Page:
Thursday, September 3, 2009


I've been building gear for over a year now, and because I enjoy it so much I tend to make a good bit more than I need.  Eleven hammocks and six tarps, a bivy sac, two underquilts and more stuff sacks and stoves than you can shake a stick at - and I got to the point where I decided to do some extra work and turn this hobby into a self-sustaining project.

I'm testing the waters with tarps.  I've just sold two 11x10 silnylon tarps and will use that small profit to purchase material to make more.  If those sell (and I've already got orders pending), then I'll use that profit to purchase even more material and seriously look into starting a small cottage industry.  It's exciting, a lot of fun, and a bit scary, but I'm doing something I love and if I can find a way to be at least moderately successful and continue to build quality outdoor gear, I will.

I still consider myself new to this, I'm slow (it's a one man operation), and I won't be pumping them out en masse, which is why I am keeping the prices very very low compared to the competition.  And I don't want to hurt the competition either - there are some very good tarp builders that support the Hammocking community (no, you don't need to hammock to utilize tarps - they work for ground dwellers just as well) and I will continue to point people their way.  But if you find yourself in need of a super lightweight tarp, toss me an email and we'll go from there.  Right now I am not in business, but likely headed that way.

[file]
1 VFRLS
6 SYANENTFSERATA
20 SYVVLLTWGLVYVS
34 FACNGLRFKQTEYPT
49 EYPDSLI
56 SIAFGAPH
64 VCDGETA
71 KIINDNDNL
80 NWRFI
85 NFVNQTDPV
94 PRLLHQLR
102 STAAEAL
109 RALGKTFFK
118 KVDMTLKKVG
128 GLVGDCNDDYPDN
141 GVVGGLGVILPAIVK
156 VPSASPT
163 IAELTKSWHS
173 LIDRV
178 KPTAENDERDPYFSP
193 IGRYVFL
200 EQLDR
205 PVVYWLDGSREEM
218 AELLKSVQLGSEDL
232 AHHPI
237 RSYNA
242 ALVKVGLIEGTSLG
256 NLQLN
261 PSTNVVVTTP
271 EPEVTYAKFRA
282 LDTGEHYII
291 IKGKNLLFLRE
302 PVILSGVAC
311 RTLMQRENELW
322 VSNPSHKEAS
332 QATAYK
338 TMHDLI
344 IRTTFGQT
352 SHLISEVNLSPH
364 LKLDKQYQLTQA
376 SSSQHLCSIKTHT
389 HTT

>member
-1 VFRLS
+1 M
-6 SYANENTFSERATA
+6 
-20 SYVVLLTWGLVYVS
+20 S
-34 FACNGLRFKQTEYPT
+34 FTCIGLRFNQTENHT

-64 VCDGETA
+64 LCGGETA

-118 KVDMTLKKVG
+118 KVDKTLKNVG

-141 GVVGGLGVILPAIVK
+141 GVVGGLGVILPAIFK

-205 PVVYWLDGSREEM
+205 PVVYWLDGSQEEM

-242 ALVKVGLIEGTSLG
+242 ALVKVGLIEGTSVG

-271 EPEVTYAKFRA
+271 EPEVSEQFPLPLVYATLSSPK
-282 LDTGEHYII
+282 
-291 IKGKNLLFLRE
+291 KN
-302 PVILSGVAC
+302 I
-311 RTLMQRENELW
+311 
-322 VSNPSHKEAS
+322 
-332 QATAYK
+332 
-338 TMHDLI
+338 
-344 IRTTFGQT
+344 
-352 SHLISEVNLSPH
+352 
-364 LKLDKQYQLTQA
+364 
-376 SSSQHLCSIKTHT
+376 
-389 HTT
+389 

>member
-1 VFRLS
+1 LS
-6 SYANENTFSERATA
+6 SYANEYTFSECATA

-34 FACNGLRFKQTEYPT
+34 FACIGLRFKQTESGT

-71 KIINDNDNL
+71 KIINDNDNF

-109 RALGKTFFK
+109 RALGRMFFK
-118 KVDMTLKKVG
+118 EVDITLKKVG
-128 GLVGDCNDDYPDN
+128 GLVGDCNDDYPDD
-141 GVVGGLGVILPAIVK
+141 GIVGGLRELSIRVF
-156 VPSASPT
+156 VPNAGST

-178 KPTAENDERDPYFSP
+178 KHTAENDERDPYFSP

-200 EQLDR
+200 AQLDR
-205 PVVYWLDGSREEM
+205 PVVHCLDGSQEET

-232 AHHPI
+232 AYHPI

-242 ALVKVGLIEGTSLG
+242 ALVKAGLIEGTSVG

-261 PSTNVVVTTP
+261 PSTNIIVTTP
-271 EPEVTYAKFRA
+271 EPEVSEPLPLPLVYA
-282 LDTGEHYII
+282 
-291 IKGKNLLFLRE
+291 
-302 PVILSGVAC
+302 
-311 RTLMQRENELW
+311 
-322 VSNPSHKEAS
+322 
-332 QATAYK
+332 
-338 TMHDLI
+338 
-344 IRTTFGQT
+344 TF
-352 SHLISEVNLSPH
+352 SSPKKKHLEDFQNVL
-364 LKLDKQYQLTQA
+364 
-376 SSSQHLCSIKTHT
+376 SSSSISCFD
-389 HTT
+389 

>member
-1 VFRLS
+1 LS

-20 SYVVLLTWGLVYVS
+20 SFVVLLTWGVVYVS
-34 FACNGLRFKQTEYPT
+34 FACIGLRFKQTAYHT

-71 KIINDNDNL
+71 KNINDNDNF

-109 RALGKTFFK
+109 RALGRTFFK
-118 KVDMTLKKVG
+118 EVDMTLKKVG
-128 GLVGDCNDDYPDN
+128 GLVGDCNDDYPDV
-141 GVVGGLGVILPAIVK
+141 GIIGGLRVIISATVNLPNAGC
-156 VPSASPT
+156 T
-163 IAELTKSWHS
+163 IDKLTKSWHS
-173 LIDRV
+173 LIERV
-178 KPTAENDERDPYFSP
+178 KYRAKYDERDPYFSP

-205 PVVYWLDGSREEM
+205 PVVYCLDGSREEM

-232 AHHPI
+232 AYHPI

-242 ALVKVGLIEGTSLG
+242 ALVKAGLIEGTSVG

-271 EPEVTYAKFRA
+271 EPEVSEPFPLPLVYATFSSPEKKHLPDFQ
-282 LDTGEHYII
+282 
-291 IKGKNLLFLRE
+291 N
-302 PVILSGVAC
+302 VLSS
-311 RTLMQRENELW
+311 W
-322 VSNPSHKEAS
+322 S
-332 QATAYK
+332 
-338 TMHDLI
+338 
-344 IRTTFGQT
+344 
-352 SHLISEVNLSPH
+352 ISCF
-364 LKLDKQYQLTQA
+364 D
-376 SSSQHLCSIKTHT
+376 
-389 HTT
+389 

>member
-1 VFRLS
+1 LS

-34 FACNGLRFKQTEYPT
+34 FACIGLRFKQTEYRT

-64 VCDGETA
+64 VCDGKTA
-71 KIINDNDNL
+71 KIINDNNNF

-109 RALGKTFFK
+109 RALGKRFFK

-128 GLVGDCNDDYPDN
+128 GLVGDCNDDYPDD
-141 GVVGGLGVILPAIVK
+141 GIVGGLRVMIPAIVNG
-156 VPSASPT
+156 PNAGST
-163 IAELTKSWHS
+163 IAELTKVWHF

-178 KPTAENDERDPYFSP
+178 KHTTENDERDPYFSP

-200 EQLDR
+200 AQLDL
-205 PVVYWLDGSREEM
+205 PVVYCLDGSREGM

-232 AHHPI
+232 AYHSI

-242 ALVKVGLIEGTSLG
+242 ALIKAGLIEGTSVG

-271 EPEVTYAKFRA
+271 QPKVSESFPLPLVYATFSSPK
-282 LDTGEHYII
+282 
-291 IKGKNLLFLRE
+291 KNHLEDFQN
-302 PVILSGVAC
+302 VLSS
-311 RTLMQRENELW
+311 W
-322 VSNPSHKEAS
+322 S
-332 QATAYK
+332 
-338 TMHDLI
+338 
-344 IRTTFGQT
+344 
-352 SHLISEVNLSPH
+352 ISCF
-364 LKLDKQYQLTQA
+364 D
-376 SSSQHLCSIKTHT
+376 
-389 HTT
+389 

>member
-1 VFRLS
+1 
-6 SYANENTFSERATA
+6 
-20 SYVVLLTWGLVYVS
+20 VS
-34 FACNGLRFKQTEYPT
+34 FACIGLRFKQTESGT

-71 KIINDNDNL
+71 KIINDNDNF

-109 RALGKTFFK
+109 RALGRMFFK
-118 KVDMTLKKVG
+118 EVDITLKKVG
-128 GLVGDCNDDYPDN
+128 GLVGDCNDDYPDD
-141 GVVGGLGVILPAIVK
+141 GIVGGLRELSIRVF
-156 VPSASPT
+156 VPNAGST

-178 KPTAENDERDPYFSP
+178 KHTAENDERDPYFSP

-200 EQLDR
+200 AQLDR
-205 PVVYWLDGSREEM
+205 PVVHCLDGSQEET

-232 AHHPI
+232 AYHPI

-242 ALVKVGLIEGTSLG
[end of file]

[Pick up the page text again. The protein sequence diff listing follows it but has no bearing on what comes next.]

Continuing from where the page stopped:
The one pictured here is my 11x10.5 Oversize tarp.  There's a write up on it's design a few posts down the list.  I sold the prototype for $85.00 (it was used once).  Subsequent versions will likely go for $95.00 shipping included to the cont. 48 states.  Prices are not all worked out yet.

I also sold an 11x11 tarp, a prototype, for $80.00.  Subsequent versions will be closer to $85.00 shipped. 

These two were both cat-cut (catenary curves on all outside edges between tie-outs).  It's a fairly grueling process, but it makes the tarp pitch nice and tight - no flopping around in the wind.  You can get a good pitch with rectangular tarps as well, just not quite as nice.  On both of these tarps they are sized so that the ends can swing in to seal out the nasty weather.  These pictures do now show it fully closed (needs a slightly steeper pitch to do so).  

I'll post again with available tarps, colors, and pricing when I get things together.  To any and all - thanks for your interest.  And if you want to build your own feel free to toss me questions, I'd be glad to share what I know.

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